iFi Audio Uno Review

iFi Audio Uno Award

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Design and Build Quality


Tiny but mighty, the iFi Audio Uno gave me a strong impression right out of the box. If priced like an USB Dongle such as the FiiO KA2 or iBasso DC03 Pro, this new DAC/Amp came up with a body almost thrice that size and a RCA output, like the old but mighty NuForce microDAC. 

As expected from the picture, it’s a shoe-horned version of the Zen series, matching the classic Zen One/DAC design, but (almost) pocket sized. Speaking of that, the Uno measures 88 x 81 x 26 mm, and weighs 92g, decent numbers that shall allow you to carry it in a bag, a pouch or even a confidently big jacket pocket. 

In fact, the brand advertises the DAC as small enough to fit into the palm of your hand, which is true, but this one clearly seems dedicated to fit a desktop, rather than being carried on-the-go like the Go Blu, or even the Go Bar


The eye-appealing feature is, of course, the small potentiometer, something that’s always missing in this price-range – even more on dongle-sized USB-DAC. For this kind of device, it really is a must and if I prefer buttons to wheels for my portable devices, this controller perfectly benefits the Uno, once connected to a source.

The DAC itself is very well-built. A main body made of plastic – or tough, mineral-filled polymer if you listen to iFi’s market team – covered on each side by brushed aluminum plates. The headphone jack feels sturdy enough to withstand some in/out abuse, the line-out ports are perfectly aligned and most of all, the volume potentiometer gives a confident feeling when turned.

Overall, it’s a balanced design and, for the price, you should not be disappointed in this regard.


The iFi Audio GO Uno I/O is surprisingly extensive for a $79 DAC/Amp and only misses a balanced output, in case you’d need to plug a power-hungry headphone. 

On the front you get:

  • 3.5mm TRS classic headphone output to connect your gear the regular way
  • An EQ button, that allow you to switch between three different modes – Gaming, Music, Movie
  • A PowerMatch button, to switch between low and high gain
  • and, finally, a very nice-looking volume potentiometer


On the back you’ll find :

  • the USB-C port, to connect your Uno to your digital source
  • a RCA line-out, in case you’d like to connect your DAC to an (headphone) amp, or even a set of powered speakers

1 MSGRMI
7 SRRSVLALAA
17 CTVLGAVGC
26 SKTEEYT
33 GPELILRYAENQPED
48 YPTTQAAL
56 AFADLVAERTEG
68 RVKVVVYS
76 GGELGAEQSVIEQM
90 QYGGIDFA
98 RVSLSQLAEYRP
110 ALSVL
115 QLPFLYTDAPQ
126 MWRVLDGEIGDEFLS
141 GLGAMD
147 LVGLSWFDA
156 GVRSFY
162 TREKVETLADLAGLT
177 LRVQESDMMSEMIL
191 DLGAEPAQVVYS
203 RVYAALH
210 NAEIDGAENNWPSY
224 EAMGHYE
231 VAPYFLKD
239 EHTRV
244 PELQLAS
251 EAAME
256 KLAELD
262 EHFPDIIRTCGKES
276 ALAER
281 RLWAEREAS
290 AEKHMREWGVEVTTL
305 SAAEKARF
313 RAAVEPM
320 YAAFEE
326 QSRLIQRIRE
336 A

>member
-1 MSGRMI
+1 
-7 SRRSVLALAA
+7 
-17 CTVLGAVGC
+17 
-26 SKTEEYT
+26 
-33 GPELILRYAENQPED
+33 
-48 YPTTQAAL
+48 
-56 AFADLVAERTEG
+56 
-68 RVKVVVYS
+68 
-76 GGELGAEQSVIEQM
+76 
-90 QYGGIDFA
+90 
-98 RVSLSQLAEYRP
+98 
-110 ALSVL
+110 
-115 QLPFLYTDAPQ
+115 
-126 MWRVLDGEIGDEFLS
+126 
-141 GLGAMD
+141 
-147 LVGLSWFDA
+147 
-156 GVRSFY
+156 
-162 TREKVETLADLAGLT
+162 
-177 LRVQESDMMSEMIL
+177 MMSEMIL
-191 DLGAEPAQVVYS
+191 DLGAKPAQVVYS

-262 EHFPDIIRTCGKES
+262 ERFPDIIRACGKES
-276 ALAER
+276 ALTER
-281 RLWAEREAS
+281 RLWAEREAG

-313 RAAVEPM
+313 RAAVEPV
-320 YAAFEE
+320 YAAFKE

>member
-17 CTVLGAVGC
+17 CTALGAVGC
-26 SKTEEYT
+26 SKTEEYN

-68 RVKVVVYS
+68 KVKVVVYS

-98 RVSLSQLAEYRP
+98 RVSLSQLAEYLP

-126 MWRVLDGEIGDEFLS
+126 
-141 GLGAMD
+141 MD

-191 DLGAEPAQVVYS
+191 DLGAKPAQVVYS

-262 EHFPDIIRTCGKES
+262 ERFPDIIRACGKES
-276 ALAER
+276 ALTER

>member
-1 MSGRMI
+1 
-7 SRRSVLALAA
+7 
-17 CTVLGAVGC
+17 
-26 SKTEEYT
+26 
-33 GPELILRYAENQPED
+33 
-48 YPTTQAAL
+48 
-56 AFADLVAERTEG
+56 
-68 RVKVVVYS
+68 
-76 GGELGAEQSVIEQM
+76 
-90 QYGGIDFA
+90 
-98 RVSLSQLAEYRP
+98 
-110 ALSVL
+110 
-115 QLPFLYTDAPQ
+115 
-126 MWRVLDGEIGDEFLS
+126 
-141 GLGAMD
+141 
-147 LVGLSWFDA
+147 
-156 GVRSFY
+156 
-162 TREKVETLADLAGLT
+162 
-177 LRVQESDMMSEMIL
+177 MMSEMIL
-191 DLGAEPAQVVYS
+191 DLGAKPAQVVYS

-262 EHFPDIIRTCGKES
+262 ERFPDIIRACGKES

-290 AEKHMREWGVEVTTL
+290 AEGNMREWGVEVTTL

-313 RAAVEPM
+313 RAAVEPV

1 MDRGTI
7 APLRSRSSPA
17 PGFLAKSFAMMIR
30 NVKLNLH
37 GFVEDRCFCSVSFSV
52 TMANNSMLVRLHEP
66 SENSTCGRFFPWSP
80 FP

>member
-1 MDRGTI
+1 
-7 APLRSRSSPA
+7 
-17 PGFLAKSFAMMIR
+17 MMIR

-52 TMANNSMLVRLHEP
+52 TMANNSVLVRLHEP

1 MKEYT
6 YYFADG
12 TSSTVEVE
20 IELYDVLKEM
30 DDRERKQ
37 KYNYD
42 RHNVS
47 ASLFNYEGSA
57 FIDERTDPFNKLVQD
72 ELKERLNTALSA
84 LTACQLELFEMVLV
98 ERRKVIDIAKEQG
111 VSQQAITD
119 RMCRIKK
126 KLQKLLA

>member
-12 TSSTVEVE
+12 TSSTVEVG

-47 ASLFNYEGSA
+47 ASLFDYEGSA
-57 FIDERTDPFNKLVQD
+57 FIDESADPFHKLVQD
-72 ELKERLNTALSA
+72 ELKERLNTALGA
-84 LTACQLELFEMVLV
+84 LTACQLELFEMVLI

Last but not least, you’ll be surprised to find three silicon buttons, on top of the DAC, which aren’t! In fact, those are indication LED that highlights the EQ mode you’re actually using at the moment.

A neat product through and through that borrows a lot from the Zen DAC, for the best..

UI and Usage

Everyday Use

The iFi Audio Uno could not be simpler to use. 

Just plug the USB cable into your computer/streamer/tablet, connect the other side to the Uno, and you’re good to go. Pairing is ultra-simple, all you have got to do is turn on the device with the volume controller, wait for the top-light to turn on, “et voila. I tried the device on my MacBook, an iPad and even my new Xbox, all recognized the Uno almost immediately – like every USB-DAC should in 2023.


And, if I miss a balanced output, the RCA Line-out on the back is more than welcome! The ability to plug the Uno on my powered-speakers (KEF LS50 Wireless) was more than appreciated and I’m sure that many listeners would easily exchange their 4.4mm Pentaconn output, for a true line-out when in desktop mode. The volume knob is smooth with a long single course and a wide volume range, completed by a Hi/Lo gain button (the powermatch) and the famous EQ settings.

Personally, if the idea of getting three embedded EQs looked interesting, I ended up using the Music mode solely, or no EQ at all. The Movie mode sounded a bit too bright and the Gaming mode, if fun with the enhanced low-mids – became a bit too prominent during long listening sessions.

Power and drive

Surprise, surprise, the iFi Uno was able to output enough power to drive some of my sedentary headphones. I tried my Sennheiser HD800S, the Audeze LCD-X and  if not deafening, the end result was more than enough considering the size of the device. Of course, if you want power in a tiny form, your best bet will be the Chord Mojo 2, but it’s also quite expensive…

I also paired the DAC with various headphones and IEMs, ranging from my faithful Audeze LCD-X, or the delightful Meze 109 Pro (great headset), and none really gave the small Uno any issue. Of course, it cannot match the classic iFi Zen Amp, but for a device this small, it’s surprising to see how powerful it gets.

If you really need more power, maybe you should check the GO Bar from the same brand, or the FiiO Q7 – big love on that one.




The iFi’s Uno bundle is pretty dire, but that was to be expected. 

Inside the box you have :

  • 1x iFi Uno